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ABC's 'When We Rise' explores LGBTQ equality and asks -- what's next?

A protest scene from the ABC miniseries "When We Rise." Eike Schroter/ABC

"When We Rise" is a four-part-miniseries from Academy Award-winning screenwriter Dustin Lance Black, premiering Monday night at 9 p.m. ET on ABC. The scripted show, loosely based on real-life events, highlights the ongoing gay rights movement. The series takes viewers on a journey that begins in 1972 and ends in 2013, weaving the tales of three primary characters who all come to live in San Francisco, all portraits of real people who fought for gay equality.

Ken Jones (Jonathan Majors plays young Ken, and Michael Kenneth Williams plays older Ken) is an African-American Navy officer who falls in love with fellow shipman Michael (Charlie Carver), right before being reassigned to the Bay Area.

Women's rights activist Roma Guy (with Emily Skeggs as young Roma and Mary-Louise Parker as older Roma) fell in love with a fellow Peace Corps worker Diane (Fiona Dourif plays young Diane, with Rachel Griffiths as older Diane) before moving to Boston to join the National Organization for Women (NOW). When NOW rejected her because of her sexual preference, Roma packed up and headed West.

Cleve Jones (Austin P. McKenzie as a young Jones, Guy Pearce as older Cleve) -- no relation to Ken -- fled his hometown of Scottsdale, Arizona, for San Francisco after telling his father that he was gay.

Their journeys overlap and intersect through the eight-hour series. At times they are fighting together, and at other times they drift apart. All of their stories, however, paint pictures of the joy of finding love and community alongside the pain of being ostracized for being different.

"When We Rise" is beautiful in that it showcases a history not often told. For lesbian, gay, bisexual, transgender and queer (LGBTQ) people, our history has to be pursued often outside of the regularly scheduled education curriculum. Interspersed within the journeys of Ken, Roma and Cleve are references to other historical figures. Harvey Milk is in the background, as is Del Martin (Rosie O'Donnell), who founded Daughters of Bilitis, the first political lesbian organization, with her partner, Phyllis Lyon. Cleve has a conversation with Larry Kramer (Ken Godmere), who founded the AIDS advocacy organization ACT UP.

The series takes a handful of those stories and brings them to a larger platform than a dusty book on the fifth floor of my college library. In that sense, it is revolutionary. The series does not shy away from the difficulties of being an LGBTQ American. During the third episode, I found myself sobbing, not because I knew what it was like in the 1980s and 1990s to watch whole communities disappear because of the AIDS epidemic but because sometimes the weight of being different is simply too much to ignore.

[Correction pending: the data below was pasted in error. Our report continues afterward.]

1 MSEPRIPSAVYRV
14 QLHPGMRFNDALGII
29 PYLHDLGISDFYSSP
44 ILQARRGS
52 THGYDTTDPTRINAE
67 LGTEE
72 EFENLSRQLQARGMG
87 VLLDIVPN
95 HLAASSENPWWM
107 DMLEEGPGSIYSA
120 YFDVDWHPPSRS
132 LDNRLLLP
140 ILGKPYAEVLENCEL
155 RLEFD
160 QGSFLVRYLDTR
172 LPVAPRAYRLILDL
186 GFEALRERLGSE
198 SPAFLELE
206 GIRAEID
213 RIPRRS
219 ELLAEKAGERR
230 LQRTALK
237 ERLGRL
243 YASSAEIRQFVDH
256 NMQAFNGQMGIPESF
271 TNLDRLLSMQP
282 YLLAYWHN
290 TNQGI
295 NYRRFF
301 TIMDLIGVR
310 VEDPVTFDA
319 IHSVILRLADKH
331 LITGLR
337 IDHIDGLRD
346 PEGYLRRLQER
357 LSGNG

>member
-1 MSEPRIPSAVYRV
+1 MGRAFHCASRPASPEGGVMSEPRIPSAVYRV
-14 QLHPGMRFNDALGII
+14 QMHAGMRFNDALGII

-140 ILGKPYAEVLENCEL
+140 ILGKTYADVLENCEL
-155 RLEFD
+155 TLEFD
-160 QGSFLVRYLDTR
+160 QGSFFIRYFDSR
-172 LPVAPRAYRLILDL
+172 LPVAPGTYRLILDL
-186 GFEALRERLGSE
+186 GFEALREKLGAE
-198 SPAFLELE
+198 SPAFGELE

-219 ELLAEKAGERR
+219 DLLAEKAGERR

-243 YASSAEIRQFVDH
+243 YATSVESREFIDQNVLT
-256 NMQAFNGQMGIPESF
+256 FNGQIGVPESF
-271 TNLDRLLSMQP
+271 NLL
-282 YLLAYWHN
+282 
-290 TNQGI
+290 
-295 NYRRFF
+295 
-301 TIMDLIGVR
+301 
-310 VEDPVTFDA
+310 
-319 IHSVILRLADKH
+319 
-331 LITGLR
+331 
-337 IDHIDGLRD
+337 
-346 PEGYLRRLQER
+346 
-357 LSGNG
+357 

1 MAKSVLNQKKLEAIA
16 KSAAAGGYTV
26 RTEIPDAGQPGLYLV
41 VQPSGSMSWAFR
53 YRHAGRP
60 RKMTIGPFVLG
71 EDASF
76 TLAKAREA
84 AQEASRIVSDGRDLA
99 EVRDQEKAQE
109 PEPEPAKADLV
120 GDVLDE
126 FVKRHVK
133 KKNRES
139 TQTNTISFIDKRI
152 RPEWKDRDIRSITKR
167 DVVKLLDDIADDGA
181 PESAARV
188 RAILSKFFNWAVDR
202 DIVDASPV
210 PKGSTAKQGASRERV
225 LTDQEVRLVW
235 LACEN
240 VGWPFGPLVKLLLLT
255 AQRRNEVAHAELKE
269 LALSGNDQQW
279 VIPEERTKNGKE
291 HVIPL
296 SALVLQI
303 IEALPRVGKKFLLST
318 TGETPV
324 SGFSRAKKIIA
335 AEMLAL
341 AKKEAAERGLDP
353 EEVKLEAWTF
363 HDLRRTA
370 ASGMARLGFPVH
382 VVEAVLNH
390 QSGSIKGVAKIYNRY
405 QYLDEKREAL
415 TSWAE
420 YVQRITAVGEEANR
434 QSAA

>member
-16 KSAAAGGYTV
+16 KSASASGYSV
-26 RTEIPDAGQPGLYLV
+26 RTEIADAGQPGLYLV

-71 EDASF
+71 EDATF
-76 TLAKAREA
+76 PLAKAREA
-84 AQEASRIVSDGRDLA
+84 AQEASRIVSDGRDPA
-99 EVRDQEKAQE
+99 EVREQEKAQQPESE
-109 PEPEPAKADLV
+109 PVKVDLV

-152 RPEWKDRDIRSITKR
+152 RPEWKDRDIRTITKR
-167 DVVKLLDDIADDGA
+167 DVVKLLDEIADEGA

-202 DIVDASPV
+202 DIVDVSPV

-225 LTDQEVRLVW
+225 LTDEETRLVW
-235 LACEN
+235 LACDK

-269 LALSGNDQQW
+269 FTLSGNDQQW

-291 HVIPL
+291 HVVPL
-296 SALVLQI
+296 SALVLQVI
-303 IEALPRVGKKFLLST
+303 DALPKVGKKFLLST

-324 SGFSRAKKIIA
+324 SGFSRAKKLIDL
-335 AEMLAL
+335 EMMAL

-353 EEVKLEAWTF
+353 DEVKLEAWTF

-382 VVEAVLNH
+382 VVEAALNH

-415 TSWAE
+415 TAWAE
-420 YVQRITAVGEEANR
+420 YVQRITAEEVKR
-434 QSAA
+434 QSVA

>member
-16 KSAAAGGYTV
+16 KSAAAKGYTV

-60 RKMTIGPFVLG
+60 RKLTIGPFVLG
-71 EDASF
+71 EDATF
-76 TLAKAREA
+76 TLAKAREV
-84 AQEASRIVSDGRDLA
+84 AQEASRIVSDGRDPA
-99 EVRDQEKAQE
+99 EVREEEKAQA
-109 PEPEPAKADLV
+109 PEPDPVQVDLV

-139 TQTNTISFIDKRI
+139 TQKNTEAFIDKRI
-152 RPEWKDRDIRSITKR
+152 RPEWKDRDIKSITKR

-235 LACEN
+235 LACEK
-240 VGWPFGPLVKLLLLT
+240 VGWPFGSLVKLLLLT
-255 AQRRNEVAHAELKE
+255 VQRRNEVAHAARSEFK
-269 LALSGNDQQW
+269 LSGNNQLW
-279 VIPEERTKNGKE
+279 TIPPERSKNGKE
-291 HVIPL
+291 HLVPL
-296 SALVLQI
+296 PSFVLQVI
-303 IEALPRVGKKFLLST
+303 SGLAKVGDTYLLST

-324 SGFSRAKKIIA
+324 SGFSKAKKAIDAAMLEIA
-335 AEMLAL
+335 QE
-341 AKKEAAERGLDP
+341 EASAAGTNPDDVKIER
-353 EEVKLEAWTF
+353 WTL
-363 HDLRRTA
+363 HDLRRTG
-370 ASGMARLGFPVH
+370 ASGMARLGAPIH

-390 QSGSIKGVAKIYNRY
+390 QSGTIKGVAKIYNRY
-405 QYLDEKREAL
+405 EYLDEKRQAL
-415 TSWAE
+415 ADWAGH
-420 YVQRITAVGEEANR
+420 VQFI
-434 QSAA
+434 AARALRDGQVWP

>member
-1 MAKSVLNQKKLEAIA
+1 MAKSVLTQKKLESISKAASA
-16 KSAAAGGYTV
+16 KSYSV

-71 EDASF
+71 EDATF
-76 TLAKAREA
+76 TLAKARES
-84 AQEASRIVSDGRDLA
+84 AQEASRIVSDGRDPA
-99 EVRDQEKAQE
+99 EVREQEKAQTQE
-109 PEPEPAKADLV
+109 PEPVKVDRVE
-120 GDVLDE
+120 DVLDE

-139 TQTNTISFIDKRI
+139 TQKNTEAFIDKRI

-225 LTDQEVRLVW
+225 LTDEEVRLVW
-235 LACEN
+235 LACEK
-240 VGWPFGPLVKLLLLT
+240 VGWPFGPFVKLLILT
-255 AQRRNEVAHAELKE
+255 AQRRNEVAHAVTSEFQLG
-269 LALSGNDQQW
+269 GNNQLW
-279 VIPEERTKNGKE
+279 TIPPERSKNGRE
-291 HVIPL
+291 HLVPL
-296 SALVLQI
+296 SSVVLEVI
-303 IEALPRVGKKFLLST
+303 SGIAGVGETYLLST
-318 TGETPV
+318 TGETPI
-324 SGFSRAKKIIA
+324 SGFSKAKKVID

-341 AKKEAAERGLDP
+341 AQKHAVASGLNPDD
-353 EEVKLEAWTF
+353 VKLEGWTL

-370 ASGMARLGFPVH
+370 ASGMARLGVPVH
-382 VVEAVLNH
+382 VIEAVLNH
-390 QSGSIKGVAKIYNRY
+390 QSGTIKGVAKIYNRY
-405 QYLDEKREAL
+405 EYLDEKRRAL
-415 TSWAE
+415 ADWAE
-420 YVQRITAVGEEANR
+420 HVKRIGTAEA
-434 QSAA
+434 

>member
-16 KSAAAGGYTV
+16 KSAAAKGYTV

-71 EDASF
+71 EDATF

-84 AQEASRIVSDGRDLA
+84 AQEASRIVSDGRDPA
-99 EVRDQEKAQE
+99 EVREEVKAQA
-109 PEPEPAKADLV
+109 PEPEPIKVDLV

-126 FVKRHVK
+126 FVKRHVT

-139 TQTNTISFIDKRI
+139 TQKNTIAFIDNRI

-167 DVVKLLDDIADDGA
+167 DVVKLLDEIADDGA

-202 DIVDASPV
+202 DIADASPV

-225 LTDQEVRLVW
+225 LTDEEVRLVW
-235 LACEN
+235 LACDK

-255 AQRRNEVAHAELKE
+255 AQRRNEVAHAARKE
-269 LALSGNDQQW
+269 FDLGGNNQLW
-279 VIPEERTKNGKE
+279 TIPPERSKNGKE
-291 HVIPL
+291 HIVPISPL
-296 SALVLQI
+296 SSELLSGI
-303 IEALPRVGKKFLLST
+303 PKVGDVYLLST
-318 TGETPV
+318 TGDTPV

Even though there is more LGBTQ representation on television than ever, watching same-sex intimacy is still a revolutionary act. With every touch and kiss in "When We Rise," the show does the important cultural work of humanizing same-sex couples at a time when the political climate has caused many members of the LGBTQ community to question the longevity of the rights fought for over the past 40 years.

It is important, however, to acknowledge the limited scope of this miniseries and recognize it for what it is and, frankly, for what it isn't. "When We Rise" is a portrait of gay rights, not of queer liberation. Trans people are mostly absent from the story and, even when included, are ancillary characters that forward the storylines of cisgender gay characters. When Stonewall is described during the series, it is with no mention of the drag queens and trans women of color who led the riots. At a time when trans people are among the most targeted in the LGBTQ community, this erasure reads as particularly tone-deaf.

And yet, there were moments of real critique of the movement's evolution, the most obvious of which came in a showdown between Cleve and the Human Rights Campaign during Bill Clinton's first term in the mid 1990s. The name of the organization is never uttered, but the highly recognizable equal sign hangs in the background. Cleve's primary issue is the corporatizing of the gay rights movement. His criticism is biting and necessary, still ringing true amid the sea of equal signs and rainbow #LoveWins stickers that have become trendy decor for laptops and bumpers.

In all, the series takes viewers through the cycles of progress and regression, then of achievement and backlash. However, the question "When We Rise" seems to pose most poignantly is: What will we do next?